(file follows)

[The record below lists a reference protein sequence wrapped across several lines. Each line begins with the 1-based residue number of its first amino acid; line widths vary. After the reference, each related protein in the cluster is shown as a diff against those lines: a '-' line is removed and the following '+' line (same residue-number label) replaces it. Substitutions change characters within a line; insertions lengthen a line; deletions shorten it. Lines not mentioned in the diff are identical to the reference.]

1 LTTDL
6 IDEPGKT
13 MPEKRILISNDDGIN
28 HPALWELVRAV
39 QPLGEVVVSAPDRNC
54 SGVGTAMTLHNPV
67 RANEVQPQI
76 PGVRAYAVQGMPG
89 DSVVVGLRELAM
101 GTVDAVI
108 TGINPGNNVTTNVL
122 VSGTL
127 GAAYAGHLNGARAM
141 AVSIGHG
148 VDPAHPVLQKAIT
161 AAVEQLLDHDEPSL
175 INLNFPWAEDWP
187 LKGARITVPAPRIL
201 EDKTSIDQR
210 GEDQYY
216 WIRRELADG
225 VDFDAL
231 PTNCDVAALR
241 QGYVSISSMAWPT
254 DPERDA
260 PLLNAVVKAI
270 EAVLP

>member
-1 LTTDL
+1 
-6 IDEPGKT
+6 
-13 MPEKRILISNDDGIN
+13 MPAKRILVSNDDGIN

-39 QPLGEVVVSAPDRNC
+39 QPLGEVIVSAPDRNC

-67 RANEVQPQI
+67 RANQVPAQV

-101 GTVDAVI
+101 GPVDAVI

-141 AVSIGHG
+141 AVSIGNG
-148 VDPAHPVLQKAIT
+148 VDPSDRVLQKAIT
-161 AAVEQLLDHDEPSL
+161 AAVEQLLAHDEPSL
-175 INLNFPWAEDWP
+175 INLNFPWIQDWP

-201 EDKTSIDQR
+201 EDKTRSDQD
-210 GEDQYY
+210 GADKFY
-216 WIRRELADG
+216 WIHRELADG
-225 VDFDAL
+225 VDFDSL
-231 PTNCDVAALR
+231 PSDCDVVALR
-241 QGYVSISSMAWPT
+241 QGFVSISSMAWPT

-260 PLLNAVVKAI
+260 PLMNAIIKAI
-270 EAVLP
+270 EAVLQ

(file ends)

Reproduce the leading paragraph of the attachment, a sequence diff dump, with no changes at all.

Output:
[The record below lists a reference protein sequence wrapped across several lines. Each line begins with the 1-based residue number of its first amino acid; line widths vary. After the reference, each related protein in the cluster is shown as a diff against those lines: a '-' line is removed and the following '+' line (same residue-number label) replaces it. Substitutions change characters within a line; insertions lengthen a line; deletions shorten it. Lines not mentioned in the diff are identical to the reference.]